Some of the oldest trees in the Noyemberyan forestry.

Treating the Forest like Family: the EU Supports Wood Keepers to Protect the Environment with Keeping Forests Healthy

Some of Northern Armenia’s most beautiful landscapes include thousands of hectares of forests and trees that are protected by sustainable management of forests and protected areas.

On the left, part of the Noyemberyan forestry. On the right, view of the Ijevan forestry.

Norayr Amirkhanyan is one of the seven foresters who guards the “Noyemberyan forestry enterprise”, the branch of Hay Antar (ArmForest) in Armenia’s Tavush region. Every day he travels 50 kilometres or more to observe forested lands under his own responsibility, to look after wildlife habitat, and monitor the plans for planting new tree sand their healthy growth.

Sunlit portrait of Norayr Amirkhanyan, one of the seven foresters of the Noyemberyan forestry.

Norayris 45 and more than 10 years ago, he started off as a forestry technician before becoming a forester. It was through his grandfather–one of the founders of the Noyemberyan forestry, he had learned a love of the forest and everything that resided there. Since then, he has never lost the desire to spend long days studying every class of plant, the trees and the secrets of the woods.

On the left, Norayr and his team alongside a fence erected to protect newly planted trees. On the right, Norayr and Moso , the senior forester strolling in the forest.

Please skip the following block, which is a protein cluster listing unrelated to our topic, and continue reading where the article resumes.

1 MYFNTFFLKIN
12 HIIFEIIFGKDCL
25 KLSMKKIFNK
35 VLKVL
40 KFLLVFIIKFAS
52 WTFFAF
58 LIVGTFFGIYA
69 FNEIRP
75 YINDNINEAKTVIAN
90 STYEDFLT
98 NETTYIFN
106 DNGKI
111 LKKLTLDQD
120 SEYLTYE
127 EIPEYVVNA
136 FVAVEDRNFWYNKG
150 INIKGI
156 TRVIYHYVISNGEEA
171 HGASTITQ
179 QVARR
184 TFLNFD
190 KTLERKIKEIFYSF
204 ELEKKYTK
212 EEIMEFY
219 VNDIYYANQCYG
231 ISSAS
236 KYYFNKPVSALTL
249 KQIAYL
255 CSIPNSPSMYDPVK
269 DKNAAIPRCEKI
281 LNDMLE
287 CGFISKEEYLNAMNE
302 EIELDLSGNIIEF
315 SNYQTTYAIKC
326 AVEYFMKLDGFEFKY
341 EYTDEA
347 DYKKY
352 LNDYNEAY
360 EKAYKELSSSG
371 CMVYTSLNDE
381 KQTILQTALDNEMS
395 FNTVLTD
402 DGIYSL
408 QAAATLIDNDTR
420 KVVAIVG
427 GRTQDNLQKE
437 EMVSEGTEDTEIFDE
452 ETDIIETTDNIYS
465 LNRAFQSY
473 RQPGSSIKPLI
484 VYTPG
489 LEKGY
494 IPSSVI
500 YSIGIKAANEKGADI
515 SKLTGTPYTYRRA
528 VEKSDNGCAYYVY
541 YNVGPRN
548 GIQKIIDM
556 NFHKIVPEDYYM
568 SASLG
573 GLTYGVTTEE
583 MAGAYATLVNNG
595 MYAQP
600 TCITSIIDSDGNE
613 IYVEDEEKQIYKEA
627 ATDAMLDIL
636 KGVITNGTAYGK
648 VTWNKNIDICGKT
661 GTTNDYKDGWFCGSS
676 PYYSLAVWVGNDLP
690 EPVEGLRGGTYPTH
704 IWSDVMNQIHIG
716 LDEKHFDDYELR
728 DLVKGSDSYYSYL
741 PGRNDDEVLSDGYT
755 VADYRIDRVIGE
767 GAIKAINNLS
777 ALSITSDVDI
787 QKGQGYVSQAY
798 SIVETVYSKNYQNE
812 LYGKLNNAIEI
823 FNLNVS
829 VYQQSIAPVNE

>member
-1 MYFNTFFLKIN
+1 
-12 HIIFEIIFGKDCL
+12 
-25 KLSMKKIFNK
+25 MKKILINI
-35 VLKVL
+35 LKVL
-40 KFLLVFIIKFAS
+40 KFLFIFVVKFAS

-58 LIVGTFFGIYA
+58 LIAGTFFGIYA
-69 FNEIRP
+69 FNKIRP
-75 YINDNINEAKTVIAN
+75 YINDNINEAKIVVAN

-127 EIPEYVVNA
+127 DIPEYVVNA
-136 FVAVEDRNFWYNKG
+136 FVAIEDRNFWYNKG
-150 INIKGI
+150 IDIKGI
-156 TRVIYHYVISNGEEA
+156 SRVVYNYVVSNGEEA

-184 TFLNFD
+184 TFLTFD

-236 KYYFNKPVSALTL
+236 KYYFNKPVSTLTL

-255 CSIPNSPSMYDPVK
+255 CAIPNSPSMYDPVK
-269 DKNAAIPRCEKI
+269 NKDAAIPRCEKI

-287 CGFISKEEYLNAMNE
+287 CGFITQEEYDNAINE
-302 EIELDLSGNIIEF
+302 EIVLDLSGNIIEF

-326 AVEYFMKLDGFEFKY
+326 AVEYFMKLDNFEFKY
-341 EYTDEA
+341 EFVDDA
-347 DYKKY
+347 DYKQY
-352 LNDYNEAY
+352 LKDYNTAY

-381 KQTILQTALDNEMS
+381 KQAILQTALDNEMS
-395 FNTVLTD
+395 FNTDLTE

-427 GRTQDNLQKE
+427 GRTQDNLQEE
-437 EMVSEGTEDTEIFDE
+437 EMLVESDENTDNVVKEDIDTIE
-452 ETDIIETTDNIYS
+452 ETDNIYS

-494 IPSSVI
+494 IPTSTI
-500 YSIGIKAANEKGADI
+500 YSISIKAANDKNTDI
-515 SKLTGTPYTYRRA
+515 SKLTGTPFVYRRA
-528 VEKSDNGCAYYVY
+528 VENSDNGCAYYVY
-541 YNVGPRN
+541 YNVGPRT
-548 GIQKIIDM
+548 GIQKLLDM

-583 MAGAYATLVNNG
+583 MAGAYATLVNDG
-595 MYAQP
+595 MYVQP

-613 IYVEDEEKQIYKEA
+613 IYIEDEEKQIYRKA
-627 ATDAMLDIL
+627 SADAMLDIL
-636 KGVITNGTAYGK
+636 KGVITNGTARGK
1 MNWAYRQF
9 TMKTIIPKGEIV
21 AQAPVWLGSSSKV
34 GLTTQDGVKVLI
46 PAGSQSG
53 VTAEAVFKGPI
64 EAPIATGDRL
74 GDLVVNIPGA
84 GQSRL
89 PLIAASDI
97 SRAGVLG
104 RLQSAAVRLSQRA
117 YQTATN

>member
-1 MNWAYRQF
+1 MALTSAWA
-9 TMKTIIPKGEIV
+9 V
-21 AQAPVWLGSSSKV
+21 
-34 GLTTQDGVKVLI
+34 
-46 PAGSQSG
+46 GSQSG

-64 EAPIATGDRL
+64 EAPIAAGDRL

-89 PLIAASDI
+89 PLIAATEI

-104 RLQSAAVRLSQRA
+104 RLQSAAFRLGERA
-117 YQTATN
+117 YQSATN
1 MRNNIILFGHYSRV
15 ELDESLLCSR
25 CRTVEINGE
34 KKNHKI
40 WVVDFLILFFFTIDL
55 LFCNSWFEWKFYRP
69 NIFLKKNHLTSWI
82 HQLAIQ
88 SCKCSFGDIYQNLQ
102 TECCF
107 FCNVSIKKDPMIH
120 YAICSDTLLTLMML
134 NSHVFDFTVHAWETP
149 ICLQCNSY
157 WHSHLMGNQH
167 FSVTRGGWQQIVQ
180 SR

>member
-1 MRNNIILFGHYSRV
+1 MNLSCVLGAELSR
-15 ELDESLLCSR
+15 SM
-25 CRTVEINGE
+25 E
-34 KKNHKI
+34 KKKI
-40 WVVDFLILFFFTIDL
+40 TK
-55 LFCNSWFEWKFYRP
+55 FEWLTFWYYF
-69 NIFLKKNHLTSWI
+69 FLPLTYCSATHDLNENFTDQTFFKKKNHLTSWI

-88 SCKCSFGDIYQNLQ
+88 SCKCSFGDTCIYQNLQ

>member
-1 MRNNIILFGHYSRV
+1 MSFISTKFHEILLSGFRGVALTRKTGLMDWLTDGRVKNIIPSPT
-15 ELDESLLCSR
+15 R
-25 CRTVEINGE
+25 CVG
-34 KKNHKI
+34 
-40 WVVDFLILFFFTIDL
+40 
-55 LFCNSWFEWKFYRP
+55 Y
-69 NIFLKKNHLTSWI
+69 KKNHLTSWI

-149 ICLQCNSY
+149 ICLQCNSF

Norayr never stops learning and he now seeks out knowledge from Volodya Gharagyozyan (known as Moso), the senior forester, who is both his teacher and a friend. Together they manage tree nurseries, devise forest thinning and selective cutting plans. Knowledge like this transmitted by word of mouth from one generation to the next is important to maintain the integrity of forest. “We treat the forest like family”, says Norayr. “We take care of trees and the environment so that everyone can enjoy it now and, in the years ahead”.

Norayr and Moso, the forester with his teacher

For some, the very idea of getting paid to spend time in beautiful forests exploring nature may be appealing and something to dream about. The reality is that the life of a forester is nothing but easy and it is only with wholehearted dedication and unconditional love of the forest that one can live through the challenges of this important but difficult work.

Caption: On the left, a man and a tree. On the right, a chunk of the Noyemberyan forestry.

It has been two years that Stepan Mesropyanhas been spending entire days at Ijevan forestry not even using weekends to catch up on sleep or spend time with family. He is responsible for 1,300 hectares of the Ijevan forestry which has almost become his second home. Stepan starts his day at six in the morning and heads directly to the woods. Driving an old “Willys” he travels a few tens of kilometres of off-road routes leading to neighboring forested mountains.

On the left, Stepan in his car. On the right, Stepan’s daily commute.

Stepan performs observations in the forest lands, assesses fire risk, tries to prevent illegal logging and poaching, and erects fences to preserve the newly plant seedlings. In a nutshell, he protects the forest. The area under his oversight is so large that often it is hard to detect mischievous activities. Nevertheless, due to strict monitoring, illegal logging has reportedly decreased in the last few years.

On the left, an old tree in the Ijevan forestry. On the right, fallen dead tree decaying naturally in the Noyemberyan forestry.

Recalling the times when thousands of trees were cut down amid severe economic downturn in Armenia, Stepan says, “Back in the 1990s, the forest kept us alive. Now it is up to us to keep the forest alive”.

Portrait of Stepan Mesropyan, a forester of the Ijevan forestry.

Media contact
OfelyaSukiasyan, Public Outreach Assistant, UNDP Armenia Climate ChangeProgramme, +374 10 58 39 20(13),